Eversheds Sutherland is the name and brand under which the members of Eversheds Sutherland Limited (Eversheds Sutherland (International) LLP and Eversheds Sutherland (US) LLP) and their respective controlled, managed, affiliated and member firms (each an "Eversheds Sutherland Entity" and together the "Eversheds Sutherland Entities") provide legal or other services to clients around the world. Eversheds Sutherland Entities are constituted and regulated in accordance with relevant local regulatory and legal requirements and operate in accordance with their locally registered names. The use of the name Eversheds Sutherland, is for description purposes only and does not imply that the member firms or their controlled, managed or affiliated entities are in a partnership or are part of a global LLP. The responsibility for the provision of services to the client is defined in the terms of engagement between the instructed firm and the client.
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Unless otherwise indicated, attorneys at Eversheds Sutherland (US) LLP are not certified by the Texas Board of Legal Specialization.
REDIAL: 2016 TCPA YEAR IN REVIEW – ANALYSIS OF CRITICAL ISSUES AND TRENDS
Wednesday, January 18, 2017
The Sutherland TCPA team has published its third annual REDIAL: 2016 TCPA YEAR IN REVIEW – ANALYSIS OF CRITICAL ISSUES AND TRENDS.
This publication reflects our in-depth analysis of significant Telephone Consumer Protection Act (TCPA) Supreme Court cases, litigation, and regulatory developments, industry-focused analysis and a look at the future of the TCPA.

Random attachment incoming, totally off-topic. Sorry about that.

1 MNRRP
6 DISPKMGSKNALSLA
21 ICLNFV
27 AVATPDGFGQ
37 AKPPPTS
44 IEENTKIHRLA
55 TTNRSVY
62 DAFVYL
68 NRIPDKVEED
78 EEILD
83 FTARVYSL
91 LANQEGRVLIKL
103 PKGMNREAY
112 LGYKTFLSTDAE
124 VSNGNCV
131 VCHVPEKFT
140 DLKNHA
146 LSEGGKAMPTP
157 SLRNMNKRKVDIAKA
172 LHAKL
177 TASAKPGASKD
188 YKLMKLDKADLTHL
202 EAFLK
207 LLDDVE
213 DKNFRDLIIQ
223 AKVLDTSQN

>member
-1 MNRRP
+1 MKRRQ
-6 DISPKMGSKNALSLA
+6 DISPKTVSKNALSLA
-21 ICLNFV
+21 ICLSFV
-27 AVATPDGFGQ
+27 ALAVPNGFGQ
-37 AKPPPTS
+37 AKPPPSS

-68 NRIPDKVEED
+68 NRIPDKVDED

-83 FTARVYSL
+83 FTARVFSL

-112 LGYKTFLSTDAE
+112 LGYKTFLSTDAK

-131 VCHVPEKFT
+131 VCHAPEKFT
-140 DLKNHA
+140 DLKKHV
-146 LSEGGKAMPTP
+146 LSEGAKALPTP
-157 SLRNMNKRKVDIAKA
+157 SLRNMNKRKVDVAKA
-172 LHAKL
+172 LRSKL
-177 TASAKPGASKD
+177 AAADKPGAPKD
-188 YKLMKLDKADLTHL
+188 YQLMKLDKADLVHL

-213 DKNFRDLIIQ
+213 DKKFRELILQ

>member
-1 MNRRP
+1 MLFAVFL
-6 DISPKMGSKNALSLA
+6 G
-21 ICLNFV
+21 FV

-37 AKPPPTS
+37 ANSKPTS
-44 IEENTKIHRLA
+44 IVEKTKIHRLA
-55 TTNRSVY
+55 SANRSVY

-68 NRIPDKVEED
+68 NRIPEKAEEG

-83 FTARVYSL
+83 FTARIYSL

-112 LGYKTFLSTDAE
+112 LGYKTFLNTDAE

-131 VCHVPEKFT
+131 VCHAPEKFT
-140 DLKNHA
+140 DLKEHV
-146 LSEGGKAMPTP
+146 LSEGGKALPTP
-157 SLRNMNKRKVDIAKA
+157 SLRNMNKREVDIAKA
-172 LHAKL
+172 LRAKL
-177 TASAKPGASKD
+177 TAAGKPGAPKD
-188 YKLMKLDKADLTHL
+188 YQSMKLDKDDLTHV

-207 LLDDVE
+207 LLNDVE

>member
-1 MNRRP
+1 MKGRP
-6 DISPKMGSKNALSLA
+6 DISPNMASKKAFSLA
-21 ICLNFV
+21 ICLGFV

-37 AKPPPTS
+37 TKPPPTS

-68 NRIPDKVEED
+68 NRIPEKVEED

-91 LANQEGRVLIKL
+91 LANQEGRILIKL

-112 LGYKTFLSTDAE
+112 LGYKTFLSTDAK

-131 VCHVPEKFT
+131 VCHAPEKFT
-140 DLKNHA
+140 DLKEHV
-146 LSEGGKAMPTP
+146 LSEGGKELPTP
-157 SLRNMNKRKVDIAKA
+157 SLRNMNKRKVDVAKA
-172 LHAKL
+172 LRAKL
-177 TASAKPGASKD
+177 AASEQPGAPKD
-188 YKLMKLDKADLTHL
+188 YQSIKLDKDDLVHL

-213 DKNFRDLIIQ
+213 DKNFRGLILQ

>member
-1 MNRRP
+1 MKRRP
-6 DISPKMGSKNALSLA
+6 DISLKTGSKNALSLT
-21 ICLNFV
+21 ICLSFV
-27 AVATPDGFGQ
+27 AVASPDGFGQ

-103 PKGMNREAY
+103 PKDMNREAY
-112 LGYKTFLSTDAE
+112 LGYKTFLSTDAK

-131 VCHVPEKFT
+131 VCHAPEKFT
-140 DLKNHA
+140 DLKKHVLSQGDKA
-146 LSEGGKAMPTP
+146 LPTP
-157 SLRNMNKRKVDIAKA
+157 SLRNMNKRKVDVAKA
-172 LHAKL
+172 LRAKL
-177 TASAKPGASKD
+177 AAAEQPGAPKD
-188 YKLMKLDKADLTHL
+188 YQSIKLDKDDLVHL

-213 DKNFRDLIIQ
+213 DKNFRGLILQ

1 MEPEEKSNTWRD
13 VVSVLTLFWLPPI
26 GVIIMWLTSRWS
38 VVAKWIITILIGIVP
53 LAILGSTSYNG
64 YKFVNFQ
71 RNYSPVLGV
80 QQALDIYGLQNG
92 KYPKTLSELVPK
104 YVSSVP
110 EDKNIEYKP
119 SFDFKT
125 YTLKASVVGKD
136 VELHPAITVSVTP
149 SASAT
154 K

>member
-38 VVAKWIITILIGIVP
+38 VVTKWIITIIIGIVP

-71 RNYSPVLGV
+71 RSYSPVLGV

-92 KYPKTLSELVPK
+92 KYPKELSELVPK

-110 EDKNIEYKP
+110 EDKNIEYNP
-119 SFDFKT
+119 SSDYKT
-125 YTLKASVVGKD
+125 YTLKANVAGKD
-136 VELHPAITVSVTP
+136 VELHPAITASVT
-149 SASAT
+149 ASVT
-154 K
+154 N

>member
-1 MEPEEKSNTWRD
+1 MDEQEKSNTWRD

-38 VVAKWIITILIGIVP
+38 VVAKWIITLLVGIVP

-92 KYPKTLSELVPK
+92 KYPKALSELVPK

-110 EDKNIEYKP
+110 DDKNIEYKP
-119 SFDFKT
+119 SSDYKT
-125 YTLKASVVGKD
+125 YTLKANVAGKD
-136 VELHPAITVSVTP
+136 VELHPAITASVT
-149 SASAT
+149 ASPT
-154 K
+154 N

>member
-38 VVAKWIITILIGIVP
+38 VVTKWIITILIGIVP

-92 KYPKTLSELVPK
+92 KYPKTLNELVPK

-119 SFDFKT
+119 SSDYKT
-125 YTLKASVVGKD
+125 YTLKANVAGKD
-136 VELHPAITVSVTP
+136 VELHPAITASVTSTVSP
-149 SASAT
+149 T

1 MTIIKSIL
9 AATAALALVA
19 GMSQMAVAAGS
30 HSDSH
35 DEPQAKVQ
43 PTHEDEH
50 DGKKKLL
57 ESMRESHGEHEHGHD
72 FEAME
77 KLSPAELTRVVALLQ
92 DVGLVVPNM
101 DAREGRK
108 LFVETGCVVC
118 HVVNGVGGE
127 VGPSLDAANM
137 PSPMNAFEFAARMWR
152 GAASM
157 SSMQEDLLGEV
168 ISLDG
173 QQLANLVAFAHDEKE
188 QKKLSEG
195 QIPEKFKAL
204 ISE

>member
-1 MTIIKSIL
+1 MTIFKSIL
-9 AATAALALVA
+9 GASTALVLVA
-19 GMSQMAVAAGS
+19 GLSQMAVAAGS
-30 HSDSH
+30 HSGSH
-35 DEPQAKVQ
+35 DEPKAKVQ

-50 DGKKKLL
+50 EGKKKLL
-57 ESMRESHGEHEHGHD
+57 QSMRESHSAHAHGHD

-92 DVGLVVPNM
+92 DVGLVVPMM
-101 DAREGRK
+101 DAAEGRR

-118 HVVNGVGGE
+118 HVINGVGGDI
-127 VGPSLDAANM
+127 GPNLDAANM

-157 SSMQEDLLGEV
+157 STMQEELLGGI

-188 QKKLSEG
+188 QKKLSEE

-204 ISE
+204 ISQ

REDIAL highlights developing trends and standards imposed by courts and reports on issues affecting industries that are increasingly facing TCPA class action liability. Few industries are immune from TCPA liability, making TCPA compliance all the more important for businesses in every sector.
White House Issues Guidance Advising Agencies to Assess Climate Change in NEPA Reviews
Thursday, August 11, 2016
On August 1, the White House Council on Environmental Quality (CEQ) issued its final guidance for federal agencies on considering greenhouse gas (GHG) emissions and the effects of climate change in National Environmental Policy Act (NEPA) reviews.1 This final guidance comes after the first draft was released in 2010, and a revised draft was released in 2014. A number of provisions in the final guidance would increase the volume and scope of climate reviews, including removing the proposed numeric emissions threshold for conducting a climate change analysis and advising agencies to consider climate change’s impacts on a project as well as affected communities. Going forward, project sponsors will need to ensure that supporting analysis adequately addresses climate change issues in order to bolster permitting and other federal government actions against third-party environmental challenges.